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View Diary: A Software Engineer's take on Healthcare.gov (145 comments)

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  •  Bandaids are normal (3+ / 0-)
    Recommended by:
    Oh Mary Oh, Kristjan Wager, nargel

    Production down is always fixed like this:

    1.  Get the system up and running
    2.  Diagnose what went wrong (sometimes needed for #1)
    3.  Put in a temporary fix or work-around with the emphasis on SAFE.  Usually the minimum possible to avoid the issue.
    4.  Code a proper fix in with all other bugs/features discovered recently into a build, with proper project management, test cycles etc to ensure the proper fix won't break anything else.
    5.  Deploy that fix along with numbers of other fixes, replacing the bandaids.

    Only if all of your IT is spending all of its time on work-arounds does the scenario you describe occur.  That's a trap, and it happens sometimes with understaffed IT, but it is fairly well understood in most IT organizations these days that each bandage/work-around makes a system more fragile.   I've spoken with one person involved in the back end a little bit offline and he was talking about "Phase 2" two weeks in.  That's IT code for "all the stuff we triaged out of the first build, plus the first round of proper bug fixes".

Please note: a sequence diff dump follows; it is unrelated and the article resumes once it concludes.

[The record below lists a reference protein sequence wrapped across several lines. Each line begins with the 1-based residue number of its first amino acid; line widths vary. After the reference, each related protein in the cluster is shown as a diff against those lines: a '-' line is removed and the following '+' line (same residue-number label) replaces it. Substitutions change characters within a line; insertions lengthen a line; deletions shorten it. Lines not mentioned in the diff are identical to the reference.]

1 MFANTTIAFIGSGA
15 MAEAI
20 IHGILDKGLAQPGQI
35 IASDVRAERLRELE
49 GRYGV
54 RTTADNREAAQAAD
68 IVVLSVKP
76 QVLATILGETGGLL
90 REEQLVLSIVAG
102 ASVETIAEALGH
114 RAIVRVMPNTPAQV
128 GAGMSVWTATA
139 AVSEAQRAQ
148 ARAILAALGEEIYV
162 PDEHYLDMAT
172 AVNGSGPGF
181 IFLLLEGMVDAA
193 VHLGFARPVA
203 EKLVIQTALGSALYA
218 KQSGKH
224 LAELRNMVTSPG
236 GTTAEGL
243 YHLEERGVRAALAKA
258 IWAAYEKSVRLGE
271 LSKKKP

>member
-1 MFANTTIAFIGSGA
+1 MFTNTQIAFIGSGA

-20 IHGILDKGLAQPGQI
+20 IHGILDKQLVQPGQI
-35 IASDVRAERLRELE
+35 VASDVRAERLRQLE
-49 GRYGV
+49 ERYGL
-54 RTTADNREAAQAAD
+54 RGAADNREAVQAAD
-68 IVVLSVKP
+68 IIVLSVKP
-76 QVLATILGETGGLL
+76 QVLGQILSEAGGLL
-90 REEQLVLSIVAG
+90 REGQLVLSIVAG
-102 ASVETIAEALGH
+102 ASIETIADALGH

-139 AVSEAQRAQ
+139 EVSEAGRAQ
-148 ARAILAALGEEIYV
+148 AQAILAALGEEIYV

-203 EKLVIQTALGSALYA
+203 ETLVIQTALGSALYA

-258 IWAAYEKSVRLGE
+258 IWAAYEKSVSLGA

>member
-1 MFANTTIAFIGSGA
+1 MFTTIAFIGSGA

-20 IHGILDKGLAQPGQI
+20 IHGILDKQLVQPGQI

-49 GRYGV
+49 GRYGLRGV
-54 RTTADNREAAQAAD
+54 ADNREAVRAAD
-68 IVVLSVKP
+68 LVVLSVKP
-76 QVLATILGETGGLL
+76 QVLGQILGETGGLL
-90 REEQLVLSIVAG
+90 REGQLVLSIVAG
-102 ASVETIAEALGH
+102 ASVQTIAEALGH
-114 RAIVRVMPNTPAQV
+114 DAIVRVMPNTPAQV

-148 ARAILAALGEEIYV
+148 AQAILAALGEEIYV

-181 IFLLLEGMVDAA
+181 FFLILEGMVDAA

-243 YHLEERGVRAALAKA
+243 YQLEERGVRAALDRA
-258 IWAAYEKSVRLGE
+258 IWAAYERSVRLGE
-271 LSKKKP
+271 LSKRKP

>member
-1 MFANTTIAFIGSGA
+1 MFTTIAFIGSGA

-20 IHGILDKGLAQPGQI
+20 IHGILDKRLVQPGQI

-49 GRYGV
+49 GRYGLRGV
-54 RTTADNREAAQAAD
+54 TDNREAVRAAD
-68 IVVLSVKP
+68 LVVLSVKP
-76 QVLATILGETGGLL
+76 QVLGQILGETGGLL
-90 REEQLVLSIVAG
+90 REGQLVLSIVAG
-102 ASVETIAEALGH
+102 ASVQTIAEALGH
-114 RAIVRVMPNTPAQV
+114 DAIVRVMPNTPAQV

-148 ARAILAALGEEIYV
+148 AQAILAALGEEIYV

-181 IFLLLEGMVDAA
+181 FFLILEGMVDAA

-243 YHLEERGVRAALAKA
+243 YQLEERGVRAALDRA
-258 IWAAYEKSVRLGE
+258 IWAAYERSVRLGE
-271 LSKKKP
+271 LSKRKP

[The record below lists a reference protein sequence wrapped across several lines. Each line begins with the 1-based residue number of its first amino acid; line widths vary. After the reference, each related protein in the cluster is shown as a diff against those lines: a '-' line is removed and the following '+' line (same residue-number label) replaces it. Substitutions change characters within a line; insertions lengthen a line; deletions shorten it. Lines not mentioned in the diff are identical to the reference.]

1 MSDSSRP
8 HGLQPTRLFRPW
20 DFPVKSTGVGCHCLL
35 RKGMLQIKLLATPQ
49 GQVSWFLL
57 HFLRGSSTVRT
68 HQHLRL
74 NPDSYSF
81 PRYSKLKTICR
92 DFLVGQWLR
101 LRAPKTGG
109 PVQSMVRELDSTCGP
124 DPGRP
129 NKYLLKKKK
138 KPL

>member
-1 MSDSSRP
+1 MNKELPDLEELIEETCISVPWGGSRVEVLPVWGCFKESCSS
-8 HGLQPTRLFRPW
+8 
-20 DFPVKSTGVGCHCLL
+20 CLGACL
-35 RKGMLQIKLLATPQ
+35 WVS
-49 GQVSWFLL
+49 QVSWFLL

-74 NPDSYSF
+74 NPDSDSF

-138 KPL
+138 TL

It could happen the way you describe, but I judge it unlikely because they've got people working on proper phased rollouts.

    •  My wife is an IT project manager. (0+ / 0-)

      And her previous job was in a place where they WERE spending most of their time on work-arounds because the company bosses hated to let them spend the time to fix it properly and demanded more content to sell. They were a media company.

      If the bosses are really as bad as depicted here, then maybe that will happen.

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